Review: Jack Foley
PARISIAN-bon viveurs, Aloud, arrive like a club-driven cross
between Daft Punk and Air for their eponymous debut album, which
ought to appeal to the Ibiza section courtesy of its Ministry
of Sound roots.
That is to say, avoid at all costs unless the club scene is your
thing, because this is all about creating a post-Eighties party
atmosphere with the occasional chillout effort thrown in, presumably
for the morning after the night before.
It's all very electronic, occasionally ultra-kitsch, and contains
that unmistakeable French style.
But it also feels far too generic for its own good, and there
is a very real feeling that it's all been done before.
Aloud are comprised of Cyril Bodin's gravel-lined vocals and
Greg Louis' production values, which contain a certain slickness
But the attitude is best summed up in the PR surrounding their
recent single, Sex and Sun (which appears on the album
in two parts).
As Louis states: "It's all about the energy, the power and
the kitsch of our favourite decade. To quote the great George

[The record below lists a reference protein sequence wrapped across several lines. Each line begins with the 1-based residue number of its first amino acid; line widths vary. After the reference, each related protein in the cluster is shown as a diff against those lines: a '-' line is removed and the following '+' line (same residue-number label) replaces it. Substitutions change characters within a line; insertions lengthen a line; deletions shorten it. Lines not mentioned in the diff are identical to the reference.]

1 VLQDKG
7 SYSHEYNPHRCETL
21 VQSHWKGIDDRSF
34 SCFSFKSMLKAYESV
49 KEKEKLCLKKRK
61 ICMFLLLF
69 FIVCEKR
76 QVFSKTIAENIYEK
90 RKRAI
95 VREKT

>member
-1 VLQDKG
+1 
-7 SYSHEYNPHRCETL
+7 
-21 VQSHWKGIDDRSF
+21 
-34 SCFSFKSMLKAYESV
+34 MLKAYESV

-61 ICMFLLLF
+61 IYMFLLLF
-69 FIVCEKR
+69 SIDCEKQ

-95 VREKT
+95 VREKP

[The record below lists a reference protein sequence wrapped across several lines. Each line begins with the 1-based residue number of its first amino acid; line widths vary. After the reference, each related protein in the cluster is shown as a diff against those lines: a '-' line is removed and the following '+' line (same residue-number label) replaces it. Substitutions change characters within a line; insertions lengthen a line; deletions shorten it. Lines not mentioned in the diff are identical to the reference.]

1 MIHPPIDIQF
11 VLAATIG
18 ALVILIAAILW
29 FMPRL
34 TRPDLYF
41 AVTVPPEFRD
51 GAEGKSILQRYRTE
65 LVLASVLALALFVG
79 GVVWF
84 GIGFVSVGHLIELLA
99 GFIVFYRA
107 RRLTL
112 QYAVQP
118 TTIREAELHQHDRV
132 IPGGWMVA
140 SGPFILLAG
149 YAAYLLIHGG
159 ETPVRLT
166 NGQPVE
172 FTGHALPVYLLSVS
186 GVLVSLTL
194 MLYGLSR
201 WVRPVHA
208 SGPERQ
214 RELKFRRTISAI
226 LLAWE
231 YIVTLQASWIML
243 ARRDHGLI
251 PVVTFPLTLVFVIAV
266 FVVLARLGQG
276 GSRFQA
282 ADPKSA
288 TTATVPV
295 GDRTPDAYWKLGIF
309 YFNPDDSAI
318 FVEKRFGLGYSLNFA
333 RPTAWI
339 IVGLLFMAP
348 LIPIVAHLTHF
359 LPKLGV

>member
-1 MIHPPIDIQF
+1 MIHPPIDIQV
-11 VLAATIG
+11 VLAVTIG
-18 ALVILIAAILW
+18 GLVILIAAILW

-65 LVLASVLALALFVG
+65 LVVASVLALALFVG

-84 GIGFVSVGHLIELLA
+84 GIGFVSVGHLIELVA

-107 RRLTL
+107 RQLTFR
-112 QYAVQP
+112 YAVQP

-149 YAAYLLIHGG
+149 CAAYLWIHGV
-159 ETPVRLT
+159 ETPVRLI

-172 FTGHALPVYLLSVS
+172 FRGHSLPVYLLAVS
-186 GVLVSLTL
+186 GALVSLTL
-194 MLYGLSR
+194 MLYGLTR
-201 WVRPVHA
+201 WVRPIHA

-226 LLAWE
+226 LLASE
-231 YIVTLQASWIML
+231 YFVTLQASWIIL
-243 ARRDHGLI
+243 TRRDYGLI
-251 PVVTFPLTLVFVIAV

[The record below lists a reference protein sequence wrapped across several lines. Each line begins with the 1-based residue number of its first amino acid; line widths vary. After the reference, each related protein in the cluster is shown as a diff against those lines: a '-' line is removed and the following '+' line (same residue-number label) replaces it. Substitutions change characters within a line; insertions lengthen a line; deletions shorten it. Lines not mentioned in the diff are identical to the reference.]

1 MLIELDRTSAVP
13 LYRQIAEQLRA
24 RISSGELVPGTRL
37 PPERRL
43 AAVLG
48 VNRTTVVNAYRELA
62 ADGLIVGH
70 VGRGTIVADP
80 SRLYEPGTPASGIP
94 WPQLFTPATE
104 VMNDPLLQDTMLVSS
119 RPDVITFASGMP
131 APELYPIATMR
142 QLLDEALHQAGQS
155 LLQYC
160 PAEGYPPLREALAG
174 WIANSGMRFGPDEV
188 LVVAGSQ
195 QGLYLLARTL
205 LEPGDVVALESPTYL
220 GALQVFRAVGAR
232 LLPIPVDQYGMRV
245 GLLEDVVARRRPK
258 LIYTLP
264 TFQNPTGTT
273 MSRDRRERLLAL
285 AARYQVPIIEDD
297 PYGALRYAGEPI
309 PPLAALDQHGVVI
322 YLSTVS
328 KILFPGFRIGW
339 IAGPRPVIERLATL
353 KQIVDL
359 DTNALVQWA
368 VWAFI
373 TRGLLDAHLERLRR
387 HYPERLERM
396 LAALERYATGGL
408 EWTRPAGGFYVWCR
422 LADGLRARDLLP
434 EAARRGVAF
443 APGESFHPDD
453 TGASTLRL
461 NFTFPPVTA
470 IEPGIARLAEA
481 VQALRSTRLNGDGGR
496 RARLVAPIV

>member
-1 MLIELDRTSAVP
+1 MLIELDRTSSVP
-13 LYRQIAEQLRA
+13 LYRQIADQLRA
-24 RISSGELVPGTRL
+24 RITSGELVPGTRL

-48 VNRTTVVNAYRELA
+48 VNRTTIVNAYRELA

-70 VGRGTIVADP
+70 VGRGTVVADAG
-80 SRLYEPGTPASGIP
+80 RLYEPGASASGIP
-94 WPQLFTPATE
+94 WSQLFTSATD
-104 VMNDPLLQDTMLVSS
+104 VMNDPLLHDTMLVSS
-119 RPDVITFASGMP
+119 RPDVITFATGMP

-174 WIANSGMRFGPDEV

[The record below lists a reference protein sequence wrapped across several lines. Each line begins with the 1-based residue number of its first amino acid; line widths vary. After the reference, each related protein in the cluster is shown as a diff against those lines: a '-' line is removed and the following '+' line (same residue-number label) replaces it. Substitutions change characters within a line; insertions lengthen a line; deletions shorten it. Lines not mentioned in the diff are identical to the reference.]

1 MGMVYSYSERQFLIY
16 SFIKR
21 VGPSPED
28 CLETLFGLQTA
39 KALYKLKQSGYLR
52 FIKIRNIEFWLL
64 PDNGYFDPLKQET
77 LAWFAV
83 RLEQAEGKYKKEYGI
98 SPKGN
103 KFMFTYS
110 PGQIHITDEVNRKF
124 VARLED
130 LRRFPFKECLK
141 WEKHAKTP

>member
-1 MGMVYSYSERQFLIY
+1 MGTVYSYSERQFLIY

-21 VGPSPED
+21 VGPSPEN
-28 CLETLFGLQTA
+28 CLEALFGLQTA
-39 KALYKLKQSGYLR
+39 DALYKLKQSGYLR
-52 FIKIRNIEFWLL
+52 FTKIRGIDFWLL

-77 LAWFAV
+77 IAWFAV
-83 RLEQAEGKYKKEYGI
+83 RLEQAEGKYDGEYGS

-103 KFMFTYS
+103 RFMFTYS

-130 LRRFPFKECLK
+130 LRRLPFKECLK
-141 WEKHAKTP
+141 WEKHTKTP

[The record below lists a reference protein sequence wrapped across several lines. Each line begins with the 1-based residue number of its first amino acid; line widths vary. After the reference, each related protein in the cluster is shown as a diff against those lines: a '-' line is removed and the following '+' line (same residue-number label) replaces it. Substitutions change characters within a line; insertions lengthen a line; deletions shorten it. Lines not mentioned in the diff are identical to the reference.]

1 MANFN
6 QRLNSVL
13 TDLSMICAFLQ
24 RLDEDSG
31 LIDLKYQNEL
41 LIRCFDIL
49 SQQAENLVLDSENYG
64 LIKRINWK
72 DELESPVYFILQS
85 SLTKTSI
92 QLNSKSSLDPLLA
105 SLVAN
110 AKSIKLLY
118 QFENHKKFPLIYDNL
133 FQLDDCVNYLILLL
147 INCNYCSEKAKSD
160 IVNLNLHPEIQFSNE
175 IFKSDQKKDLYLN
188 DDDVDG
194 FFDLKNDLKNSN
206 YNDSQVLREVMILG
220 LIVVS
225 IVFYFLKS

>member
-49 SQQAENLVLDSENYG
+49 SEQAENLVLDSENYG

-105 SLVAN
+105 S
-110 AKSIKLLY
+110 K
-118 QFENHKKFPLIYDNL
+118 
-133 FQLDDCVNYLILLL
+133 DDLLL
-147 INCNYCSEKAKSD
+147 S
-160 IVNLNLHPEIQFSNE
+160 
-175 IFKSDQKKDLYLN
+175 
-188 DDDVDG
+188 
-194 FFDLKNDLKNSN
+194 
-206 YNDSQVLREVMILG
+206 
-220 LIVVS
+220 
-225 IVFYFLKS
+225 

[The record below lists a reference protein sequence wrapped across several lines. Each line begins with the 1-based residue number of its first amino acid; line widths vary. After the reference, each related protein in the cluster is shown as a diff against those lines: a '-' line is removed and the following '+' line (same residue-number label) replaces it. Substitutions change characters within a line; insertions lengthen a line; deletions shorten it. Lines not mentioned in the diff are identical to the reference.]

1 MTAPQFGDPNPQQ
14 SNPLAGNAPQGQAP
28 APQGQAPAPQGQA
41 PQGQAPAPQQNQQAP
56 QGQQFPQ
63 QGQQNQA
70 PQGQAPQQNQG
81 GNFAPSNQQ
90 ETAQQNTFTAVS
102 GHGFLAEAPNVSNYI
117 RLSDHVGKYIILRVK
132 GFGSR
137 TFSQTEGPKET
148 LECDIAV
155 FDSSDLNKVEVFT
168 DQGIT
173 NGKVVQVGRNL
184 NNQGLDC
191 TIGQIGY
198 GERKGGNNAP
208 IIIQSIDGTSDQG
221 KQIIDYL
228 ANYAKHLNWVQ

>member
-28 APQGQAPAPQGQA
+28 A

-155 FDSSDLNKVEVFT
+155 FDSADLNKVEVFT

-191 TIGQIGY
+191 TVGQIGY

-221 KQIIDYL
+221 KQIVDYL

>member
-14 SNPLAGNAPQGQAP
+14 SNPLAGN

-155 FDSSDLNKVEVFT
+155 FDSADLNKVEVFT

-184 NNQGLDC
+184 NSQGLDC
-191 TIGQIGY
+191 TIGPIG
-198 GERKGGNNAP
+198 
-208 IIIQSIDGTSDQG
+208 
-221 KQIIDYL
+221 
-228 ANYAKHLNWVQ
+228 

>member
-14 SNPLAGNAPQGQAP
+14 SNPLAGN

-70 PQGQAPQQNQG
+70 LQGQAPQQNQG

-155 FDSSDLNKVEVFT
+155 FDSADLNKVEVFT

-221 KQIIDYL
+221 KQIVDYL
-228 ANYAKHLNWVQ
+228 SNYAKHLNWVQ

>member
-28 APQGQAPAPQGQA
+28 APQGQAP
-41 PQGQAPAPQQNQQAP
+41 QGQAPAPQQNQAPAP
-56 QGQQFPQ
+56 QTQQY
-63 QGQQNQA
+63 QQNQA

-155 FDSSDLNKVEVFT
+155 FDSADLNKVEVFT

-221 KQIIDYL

Michael - it's natural, it's good, not everybody does it, but
"We've just got back from Miami... Now that place is the
definition of sex and sun. I’ve never seen so many big things
- big cars, big arms, big tits. We were quite disappointed when
we had to come back to France."
This attitude is best summed up in the club-stomping anthems
such as Bob O'Lean (which owes a lot in style to the
Daft Punk of One More Time), and Rocky XIII
(which is ripped right out of the Roger Sanchez handbook).
Chillout tracks come courtesy of the string-laden beats of Face
No More, which actually slows things down to better effect,
and Musique, with its rainfall sound effects and laidback
But Bodin's vocals don't really stand up to much and lack the
smooth style of, say, Air or Daft Punk, for that matter.
In the final analysis, there's nothing worth shouting Aloud about